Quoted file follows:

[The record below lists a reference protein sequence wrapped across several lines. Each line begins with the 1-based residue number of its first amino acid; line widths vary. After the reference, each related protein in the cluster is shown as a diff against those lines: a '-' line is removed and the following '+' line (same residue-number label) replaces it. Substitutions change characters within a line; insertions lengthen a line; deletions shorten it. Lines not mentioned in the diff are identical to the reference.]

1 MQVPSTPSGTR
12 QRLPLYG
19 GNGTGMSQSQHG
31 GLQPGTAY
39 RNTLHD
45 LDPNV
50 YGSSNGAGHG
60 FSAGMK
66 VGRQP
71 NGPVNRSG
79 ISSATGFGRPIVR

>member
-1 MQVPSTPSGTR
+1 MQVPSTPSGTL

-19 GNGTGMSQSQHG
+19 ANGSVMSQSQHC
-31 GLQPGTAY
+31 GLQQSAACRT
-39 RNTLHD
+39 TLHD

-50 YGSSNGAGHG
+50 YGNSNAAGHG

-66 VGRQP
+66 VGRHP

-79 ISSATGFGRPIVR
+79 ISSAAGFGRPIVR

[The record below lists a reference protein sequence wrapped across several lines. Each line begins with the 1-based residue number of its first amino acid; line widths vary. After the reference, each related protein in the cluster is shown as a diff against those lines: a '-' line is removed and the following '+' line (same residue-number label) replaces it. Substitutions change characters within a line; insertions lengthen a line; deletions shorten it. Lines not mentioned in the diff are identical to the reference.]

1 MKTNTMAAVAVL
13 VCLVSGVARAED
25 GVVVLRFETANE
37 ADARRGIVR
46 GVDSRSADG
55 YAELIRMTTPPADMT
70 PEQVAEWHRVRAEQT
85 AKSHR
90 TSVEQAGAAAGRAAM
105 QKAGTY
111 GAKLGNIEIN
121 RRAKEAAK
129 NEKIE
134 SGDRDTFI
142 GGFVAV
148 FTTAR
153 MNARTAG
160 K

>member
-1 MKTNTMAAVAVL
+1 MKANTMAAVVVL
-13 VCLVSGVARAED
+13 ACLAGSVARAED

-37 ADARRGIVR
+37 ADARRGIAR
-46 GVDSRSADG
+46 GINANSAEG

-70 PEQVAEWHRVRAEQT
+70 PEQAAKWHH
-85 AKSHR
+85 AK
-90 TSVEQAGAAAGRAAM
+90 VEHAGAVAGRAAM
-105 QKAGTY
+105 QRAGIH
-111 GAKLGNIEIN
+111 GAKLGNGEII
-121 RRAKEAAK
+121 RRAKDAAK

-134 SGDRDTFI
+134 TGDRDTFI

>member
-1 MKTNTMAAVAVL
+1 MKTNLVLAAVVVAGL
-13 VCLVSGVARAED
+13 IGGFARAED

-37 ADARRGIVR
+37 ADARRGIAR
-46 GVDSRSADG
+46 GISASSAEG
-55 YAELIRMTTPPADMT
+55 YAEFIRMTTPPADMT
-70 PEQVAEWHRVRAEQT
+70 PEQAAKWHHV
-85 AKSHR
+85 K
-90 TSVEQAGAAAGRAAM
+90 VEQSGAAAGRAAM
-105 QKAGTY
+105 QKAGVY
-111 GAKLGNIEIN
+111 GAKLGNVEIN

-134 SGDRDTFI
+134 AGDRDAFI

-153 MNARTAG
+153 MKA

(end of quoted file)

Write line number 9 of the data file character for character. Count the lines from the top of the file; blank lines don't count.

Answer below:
60 FSAGMK